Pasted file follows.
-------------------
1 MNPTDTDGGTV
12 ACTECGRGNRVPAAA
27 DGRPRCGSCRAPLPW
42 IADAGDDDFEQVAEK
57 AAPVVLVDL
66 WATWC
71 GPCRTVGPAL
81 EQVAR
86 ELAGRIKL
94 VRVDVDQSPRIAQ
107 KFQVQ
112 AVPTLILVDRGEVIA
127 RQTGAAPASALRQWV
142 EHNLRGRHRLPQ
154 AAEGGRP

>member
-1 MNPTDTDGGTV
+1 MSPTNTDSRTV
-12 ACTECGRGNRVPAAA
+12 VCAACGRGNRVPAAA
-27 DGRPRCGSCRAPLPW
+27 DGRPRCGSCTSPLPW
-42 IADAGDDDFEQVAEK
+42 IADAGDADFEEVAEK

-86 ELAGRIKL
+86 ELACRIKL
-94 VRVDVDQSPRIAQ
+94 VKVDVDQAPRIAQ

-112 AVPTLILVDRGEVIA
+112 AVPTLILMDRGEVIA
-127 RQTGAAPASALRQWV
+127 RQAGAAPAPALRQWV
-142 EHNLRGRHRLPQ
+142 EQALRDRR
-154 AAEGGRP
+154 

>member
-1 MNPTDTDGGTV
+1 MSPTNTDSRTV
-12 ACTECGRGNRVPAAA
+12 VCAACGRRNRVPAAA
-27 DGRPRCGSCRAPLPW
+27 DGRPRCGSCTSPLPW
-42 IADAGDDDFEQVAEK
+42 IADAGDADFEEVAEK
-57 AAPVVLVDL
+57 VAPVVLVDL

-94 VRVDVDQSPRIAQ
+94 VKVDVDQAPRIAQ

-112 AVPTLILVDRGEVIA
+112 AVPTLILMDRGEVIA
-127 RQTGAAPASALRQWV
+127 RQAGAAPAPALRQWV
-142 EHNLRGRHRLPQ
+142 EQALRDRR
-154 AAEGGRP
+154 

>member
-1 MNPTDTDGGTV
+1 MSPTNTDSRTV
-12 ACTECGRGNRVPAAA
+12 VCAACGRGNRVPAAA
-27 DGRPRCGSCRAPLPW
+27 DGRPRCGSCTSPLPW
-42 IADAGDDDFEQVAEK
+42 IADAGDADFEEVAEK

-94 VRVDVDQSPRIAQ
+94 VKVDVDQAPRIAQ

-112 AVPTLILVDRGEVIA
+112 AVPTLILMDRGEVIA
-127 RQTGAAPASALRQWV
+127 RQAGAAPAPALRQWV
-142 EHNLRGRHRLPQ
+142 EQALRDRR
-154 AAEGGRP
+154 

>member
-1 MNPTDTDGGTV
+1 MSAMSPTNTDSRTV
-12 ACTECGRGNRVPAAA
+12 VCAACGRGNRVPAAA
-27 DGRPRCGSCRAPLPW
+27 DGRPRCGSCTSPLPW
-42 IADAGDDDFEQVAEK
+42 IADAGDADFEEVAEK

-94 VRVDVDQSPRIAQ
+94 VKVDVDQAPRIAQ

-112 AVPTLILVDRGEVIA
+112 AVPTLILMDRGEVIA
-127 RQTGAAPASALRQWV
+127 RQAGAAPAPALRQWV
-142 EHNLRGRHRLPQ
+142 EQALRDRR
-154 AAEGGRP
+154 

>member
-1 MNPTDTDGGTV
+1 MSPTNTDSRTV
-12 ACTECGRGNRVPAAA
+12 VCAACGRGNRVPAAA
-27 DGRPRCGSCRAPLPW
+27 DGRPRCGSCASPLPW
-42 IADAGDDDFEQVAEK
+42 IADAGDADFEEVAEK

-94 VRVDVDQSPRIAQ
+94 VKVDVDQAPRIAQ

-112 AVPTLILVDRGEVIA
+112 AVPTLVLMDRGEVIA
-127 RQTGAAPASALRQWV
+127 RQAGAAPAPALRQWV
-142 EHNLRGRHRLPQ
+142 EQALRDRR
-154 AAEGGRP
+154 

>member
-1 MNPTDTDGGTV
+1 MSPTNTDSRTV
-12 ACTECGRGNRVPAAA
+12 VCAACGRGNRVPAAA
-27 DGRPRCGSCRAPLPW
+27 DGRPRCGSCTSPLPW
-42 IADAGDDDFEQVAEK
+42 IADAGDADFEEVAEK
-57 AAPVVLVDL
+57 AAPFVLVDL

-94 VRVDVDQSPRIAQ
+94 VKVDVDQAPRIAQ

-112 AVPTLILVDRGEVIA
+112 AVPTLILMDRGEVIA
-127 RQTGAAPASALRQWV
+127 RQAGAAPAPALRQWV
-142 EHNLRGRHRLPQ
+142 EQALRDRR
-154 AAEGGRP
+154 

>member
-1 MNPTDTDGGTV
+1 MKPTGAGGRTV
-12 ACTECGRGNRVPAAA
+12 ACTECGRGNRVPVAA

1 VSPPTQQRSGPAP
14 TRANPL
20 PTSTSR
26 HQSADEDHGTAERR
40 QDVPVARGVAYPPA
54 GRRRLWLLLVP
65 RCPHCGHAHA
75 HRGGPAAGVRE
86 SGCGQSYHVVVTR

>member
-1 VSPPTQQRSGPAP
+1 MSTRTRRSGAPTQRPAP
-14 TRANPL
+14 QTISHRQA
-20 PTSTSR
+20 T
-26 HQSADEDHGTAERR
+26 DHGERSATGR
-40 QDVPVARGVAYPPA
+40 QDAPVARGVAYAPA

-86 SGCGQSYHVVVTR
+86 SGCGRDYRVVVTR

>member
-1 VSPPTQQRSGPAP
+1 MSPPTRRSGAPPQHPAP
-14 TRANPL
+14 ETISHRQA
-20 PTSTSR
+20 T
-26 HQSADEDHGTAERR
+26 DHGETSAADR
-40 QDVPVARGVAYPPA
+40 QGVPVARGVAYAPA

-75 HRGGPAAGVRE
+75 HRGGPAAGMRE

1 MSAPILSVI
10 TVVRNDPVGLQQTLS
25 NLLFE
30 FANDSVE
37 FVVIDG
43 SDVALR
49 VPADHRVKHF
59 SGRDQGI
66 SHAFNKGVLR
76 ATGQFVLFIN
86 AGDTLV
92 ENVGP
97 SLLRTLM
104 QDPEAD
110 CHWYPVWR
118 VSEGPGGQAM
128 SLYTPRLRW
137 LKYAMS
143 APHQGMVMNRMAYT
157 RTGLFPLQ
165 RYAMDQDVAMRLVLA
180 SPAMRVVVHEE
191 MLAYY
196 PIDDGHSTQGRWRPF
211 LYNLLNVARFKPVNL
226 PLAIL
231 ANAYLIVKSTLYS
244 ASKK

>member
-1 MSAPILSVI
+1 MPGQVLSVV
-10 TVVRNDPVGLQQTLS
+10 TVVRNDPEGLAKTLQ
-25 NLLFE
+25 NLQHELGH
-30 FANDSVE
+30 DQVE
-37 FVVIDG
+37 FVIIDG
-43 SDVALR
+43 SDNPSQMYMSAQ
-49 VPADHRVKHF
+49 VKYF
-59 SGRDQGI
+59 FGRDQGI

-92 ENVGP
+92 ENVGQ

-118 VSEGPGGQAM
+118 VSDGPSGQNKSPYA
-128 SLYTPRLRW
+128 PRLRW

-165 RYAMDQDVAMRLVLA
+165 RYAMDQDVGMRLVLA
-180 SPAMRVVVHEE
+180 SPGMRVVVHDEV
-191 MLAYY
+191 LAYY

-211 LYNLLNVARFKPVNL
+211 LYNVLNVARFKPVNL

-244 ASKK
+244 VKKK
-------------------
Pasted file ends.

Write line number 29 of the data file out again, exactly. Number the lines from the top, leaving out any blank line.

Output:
-112 AVPTLILVDRGEVIA